Despite the inherent challenges he is facing, Tarazi continues to focus on moving forward. Speaking about his plans for the future, he says: “We already have customers in Jordan, Iraq and the UAE and are planning to expand internationally by joining a strategic accelerator that can open those doors. In terms of operational strategy, we are currently super focused on two things. First is polishing our product and making sure we provide real value to our customers every single day. Second is exploring potential markets to find our sweet spot and aim to establish our HQ in that specific market and we believe that this will start by finding the right accelerator that can help us expedite this process and open those markets rather than starting from scratch.”
Tarazi also shares that agile methodologies are strongly implemented within the day-day processes at Eila. Each member of the team sees and understands the big picture. Teams are then set on 2-week sprints and aim to achieve certain goals within those 14 days. Especially since Eila’s team works completely remotely, it has helped them stay aligned.
This team spirit combined with the speed of execution is what Tarazi believes will take his company forward.
“This is the only way we can stay on top of the competition, we focus on speed whether in polishing the product, testing marketing approaches, or even launching new features. If you’re faster than your competition, even if you make mistakes, you will eventually end up first. In the NLP field in specific, things are rapidly getting updated and modified. The entire Messenger platform is getting major features every couple of months and this means we need to keep improving, especially at this early stage, from adding a simple emoji to simplify the user’s perception of choices, to enabling customers to pay directly from within the bot. As technology and the entire ecosystem evolves, we constantly need to keep up, otherwise, we will most definitely be left behind,” he adds.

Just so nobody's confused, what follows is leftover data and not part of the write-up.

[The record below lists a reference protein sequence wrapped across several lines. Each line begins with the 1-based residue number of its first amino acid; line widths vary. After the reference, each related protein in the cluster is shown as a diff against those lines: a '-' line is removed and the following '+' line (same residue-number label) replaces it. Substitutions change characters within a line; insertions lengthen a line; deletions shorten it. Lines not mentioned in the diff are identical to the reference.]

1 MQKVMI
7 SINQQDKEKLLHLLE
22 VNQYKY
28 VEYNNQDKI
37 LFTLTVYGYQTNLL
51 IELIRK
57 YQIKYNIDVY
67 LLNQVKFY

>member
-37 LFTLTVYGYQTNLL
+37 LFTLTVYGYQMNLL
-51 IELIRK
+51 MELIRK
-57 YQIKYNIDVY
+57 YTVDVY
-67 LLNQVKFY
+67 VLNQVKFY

There’s absolutely no doubt that technologies such as Eila point to the future of customer interaction, and will completely revamp the sales and marketing functions within businesses. Looking to the future, Tarazi believes that the AI industry in general will boom and that more than 85 per cent of customer/business interaction will be done through some form of automated software that will save time and money.
“It is a very new market and nobody still has the real facts; exploration and an open eye is crucial at this stage. Having said that, I think whoever goes into the chatbot, and more broadly AI, market will end up being a winner as I truly believe that businesses of all sorts will find value in automation and this will grow to become one of the most major markets in the tech industry in the next five years.”